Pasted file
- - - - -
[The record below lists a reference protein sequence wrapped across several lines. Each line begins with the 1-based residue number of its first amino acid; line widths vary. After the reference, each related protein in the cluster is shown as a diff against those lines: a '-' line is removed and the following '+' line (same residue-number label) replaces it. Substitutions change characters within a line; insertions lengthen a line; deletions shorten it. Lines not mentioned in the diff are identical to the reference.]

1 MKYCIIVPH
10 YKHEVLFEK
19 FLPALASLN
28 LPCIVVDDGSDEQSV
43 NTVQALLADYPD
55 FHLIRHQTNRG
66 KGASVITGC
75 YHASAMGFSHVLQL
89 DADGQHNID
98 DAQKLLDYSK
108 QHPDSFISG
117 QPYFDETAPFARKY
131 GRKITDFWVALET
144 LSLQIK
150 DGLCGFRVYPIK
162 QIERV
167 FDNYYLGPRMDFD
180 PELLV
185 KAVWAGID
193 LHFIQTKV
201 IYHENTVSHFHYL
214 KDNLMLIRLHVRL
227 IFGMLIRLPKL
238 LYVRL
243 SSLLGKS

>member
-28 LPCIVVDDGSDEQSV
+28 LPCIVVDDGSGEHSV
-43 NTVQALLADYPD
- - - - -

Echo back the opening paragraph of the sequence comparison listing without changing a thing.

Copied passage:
[The record below lists a reference protein sequence wrapped across several lines. Each line begins with the 1-based residue number of its first amino acid; line widths vary. After the reference, each related protein in the cluster is shown as a diff against those lines: a '-' line is removed and the following '+' line (same residue-number label) replaces it. Substitutions change characters within a line; insertions lengthen a line; deletions shorten it. Lines not mentioned in the diff are identical to the reference.]